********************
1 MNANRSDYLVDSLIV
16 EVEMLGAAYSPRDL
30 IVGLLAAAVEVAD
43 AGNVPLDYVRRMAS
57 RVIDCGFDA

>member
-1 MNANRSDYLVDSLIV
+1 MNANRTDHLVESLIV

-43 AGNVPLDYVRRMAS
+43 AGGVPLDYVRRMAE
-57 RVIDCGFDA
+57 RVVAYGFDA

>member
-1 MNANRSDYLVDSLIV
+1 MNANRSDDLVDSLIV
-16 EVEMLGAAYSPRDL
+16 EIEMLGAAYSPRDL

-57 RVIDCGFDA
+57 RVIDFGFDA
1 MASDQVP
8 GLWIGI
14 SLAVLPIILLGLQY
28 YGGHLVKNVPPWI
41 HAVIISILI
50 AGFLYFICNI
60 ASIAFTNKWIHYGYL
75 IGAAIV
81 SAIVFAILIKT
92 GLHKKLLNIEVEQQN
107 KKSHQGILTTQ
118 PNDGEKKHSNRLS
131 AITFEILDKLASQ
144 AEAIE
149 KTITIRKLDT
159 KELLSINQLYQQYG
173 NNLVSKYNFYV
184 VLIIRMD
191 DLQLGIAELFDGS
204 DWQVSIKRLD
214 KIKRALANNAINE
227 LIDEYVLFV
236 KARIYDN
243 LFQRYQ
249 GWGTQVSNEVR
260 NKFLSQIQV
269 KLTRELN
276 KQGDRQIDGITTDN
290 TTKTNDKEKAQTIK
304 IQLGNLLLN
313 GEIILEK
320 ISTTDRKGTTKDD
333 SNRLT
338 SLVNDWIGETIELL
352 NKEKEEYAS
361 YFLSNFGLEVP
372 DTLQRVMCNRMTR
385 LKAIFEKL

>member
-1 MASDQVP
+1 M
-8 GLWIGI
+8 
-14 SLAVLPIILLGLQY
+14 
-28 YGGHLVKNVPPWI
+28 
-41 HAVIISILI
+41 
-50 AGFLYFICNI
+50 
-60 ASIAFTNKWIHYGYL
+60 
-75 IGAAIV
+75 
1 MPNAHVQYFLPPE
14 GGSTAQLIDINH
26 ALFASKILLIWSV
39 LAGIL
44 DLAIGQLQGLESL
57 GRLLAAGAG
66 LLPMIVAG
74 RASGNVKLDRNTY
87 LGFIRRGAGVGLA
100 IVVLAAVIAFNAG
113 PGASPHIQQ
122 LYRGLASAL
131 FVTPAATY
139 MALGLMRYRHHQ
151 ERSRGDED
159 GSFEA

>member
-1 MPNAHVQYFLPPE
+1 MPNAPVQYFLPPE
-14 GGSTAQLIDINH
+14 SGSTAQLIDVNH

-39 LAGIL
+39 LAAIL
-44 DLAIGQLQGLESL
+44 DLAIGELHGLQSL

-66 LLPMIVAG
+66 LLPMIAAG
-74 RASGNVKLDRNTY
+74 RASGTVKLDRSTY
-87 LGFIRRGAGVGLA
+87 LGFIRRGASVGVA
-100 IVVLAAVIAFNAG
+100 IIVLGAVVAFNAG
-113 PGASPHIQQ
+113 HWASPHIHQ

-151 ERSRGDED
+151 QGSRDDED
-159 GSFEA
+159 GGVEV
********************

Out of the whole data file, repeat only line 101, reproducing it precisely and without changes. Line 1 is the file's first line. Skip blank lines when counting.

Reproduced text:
+66 LLPMIAAG